My own DAC moment has to be my first DAC (I’ve been to every one since) in Albuquerque. This was when DAC was focused on EDA only, and I realized EDA was going to be a sizable industry. In 1983 Albuquerque was still a small town and it had been selected when DAC was just an academic conference without a tradeshow. Every school bus in New Mexico seemed to have been required to ferry everyone around, some people were staying in motels as far as 50 miles away, every flight was overbooked and you were lucky if you didn’t have to go via Atlanta. Basically DAC just overflowed the town.
I remember going to what must have been my first corporate customer party. I don’t even remember who hosted it (maybe even VLSI Technology which I was working for at the time). But it was on a mountaintop that you had to take a long cable car to reach. Googling it now, it must be the Sandia Peak Tramway. There was a bar/café at the top that had been transformed with high quality hors d’oeuvres, good wine and beer.
It was almost exactly a year after I’d arrived in the US from Britain, and sitting on top of a mountain, being wined and dined, and watching the western desert sun set was definitely different from anything I’d experienced before. My original plan had been to come to the US and work for VLSI Technology (a 50-person startup when I interviewed) for a couple of years since it would be an experience and look good on my resume back in the UK. I ended up working there for 16 years, and only left in the end since I was CEO of Compass Design Automation and I sawed off the branch I was sitting on when we sold the company.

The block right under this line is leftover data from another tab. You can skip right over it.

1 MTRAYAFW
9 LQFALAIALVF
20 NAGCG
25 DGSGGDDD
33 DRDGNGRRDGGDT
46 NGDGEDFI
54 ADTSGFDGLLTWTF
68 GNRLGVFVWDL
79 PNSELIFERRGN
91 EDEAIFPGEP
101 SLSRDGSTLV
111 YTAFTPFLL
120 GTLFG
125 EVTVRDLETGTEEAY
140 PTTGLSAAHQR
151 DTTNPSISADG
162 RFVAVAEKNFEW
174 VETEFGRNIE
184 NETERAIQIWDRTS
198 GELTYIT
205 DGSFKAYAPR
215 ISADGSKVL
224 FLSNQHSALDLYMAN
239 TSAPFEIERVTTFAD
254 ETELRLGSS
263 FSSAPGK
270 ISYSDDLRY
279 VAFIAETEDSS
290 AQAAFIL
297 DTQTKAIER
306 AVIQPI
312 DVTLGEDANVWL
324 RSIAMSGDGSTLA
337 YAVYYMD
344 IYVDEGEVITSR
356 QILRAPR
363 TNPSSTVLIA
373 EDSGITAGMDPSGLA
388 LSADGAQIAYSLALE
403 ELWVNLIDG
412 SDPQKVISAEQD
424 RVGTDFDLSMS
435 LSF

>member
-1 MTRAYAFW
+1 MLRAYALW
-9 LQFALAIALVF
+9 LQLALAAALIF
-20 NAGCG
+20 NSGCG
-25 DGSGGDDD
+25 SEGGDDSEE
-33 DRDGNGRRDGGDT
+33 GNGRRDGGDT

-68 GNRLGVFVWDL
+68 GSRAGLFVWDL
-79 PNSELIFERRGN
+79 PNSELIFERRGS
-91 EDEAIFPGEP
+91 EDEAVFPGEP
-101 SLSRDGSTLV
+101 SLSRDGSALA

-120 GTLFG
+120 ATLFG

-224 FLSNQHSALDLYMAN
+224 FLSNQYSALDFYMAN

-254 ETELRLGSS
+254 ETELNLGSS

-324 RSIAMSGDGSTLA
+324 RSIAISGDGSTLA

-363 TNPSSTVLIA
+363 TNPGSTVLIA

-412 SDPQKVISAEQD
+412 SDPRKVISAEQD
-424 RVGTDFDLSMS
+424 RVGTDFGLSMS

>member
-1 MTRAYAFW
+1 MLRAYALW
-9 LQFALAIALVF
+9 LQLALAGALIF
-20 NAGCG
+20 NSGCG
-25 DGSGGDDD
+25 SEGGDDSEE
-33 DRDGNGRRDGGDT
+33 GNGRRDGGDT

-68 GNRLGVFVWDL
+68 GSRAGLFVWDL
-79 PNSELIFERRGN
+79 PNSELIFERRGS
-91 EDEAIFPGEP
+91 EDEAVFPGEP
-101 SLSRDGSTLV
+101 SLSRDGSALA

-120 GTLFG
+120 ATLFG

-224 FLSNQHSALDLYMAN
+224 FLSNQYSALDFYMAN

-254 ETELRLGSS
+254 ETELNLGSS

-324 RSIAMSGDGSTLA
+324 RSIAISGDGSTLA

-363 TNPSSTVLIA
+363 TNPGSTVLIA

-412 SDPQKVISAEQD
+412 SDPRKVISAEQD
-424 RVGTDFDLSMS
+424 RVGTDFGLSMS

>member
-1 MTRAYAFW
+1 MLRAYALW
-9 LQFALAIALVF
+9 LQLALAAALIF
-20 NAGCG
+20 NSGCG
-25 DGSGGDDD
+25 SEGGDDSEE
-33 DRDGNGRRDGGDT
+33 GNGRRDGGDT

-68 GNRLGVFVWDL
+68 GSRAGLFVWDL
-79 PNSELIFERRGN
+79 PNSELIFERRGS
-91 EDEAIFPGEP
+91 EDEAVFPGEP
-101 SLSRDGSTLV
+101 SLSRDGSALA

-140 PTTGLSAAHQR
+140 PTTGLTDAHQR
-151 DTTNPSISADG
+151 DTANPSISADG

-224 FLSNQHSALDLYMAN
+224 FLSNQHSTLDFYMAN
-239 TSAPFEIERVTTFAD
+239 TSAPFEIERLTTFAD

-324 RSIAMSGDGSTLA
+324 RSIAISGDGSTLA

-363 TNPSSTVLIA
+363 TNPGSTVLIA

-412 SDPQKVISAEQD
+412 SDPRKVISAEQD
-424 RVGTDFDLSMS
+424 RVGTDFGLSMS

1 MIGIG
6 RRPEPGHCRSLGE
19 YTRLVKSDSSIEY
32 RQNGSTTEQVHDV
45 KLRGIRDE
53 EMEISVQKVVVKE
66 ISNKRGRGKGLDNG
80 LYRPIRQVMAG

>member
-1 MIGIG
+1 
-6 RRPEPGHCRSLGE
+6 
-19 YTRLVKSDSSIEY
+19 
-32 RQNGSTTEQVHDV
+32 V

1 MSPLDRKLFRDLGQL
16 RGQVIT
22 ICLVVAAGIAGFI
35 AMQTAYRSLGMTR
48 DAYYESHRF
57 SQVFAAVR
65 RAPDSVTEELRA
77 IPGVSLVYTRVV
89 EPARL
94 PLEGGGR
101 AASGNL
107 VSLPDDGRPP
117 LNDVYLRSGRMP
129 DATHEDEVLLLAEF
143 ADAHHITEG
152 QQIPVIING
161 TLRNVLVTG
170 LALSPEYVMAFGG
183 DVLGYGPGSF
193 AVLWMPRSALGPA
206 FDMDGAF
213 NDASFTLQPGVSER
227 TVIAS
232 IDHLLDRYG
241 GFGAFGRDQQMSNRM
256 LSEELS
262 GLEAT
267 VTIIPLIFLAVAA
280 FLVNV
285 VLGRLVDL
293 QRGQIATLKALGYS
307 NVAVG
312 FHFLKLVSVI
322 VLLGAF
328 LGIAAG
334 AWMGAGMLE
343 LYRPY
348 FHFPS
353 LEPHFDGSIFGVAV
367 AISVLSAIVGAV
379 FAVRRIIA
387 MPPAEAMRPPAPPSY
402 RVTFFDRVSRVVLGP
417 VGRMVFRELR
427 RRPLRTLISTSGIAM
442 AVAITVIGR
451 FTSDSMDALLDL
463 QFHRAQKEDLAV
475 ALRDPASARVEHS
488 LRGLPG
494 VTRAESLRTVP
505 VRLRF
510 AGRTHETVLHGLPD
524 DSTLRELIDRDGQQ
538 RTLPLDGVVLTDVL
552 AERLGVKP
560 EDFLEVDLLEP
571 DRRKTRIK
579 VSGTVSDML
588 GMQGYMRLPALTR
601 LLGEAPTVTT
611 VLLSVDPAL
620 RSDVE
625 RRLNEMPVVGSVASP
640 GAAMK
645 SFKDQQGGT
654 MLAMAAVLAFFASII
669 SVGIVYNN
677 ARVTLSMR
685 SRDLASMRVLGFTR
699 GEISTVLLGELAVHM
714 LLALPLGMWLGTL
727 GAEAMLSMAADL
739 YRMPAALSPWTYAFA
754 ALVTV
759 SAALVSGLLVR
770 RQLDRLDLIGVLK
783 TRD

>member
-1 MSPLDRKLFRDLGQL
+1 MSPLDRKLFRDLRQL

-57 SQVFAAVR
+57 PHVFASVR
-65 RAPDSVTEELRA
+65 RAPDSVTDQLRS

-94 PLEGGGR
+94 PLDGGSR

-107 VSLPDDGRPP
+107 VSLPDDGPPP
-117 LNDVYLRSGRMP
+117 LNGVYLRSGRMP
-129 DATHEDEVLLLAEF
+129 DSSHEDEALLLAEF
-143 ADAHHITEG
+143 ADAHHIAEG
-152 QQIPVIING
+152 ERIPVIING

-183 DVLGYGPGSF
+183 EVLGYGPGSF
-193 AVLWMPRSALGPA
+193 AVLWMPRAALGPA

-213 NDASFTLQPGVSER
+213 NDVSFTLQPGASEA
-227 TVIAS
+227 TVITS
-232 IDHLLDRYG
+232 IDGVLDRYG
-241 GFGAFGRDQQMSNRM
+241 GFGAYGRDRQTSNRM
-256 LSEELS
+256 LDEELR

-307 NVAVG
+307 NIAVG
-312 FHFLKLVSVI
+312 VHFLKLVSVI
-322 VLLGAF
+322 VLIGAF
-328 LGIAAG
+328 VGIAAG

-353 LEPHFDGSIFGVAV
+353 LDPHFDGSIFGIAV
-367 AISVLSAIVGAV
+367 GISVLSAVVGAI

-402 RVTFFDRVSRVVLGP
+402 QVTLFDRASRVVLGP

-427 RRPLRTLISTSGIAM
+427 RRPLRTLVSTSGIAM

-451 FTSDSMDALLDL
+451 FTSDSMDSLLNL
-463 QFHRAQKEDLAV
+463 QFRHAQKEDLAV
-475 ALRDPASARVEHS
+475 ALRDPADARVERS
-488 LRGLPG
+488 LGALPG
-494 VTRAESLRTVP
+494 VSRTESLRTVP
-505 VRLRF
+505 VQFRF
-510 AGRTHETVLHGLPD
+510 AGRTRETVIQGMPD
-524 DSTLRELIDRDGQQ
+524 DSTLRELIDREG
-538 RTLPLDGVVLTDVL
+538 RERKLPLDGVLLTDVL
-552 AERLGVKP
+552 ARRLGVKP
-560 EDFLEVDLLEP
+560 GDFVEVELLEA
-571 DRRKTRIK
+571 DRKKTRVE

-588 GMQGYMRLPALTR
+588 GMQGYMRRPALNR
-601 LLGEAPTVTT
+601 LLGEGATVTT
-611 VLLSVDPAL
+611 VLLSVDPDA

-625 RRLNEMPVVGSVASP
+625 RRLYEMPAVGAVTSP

But sitting on that mountaintop was when everyone decided they wanted to design chips. EDA started to take off like a rocketship, dynamic and exciting. We would democratize the whole design process so that system companies could design their own chips, and they would all require lots of design tools. We could all read off the graphs of Moore’s law and see that we’d be designing million gate chips and then billion gate chips. But I don’t think even we really believed it.
One implication was that you could eventually put a microprocessor on a chip and still have room for some more stuff, and that meant that the software component of a system became increasingly important. DAC changed to include IP and embedded software.
But there are no longer parties where you can sit on the top of a mountain and feel like EDA is about to change the world. EDA is still an incredible industry with an enormous technical content moving at an unbelievable pace. Just that now that seems normal.
Paul Mclellan, DAC Knowledge Center Editor
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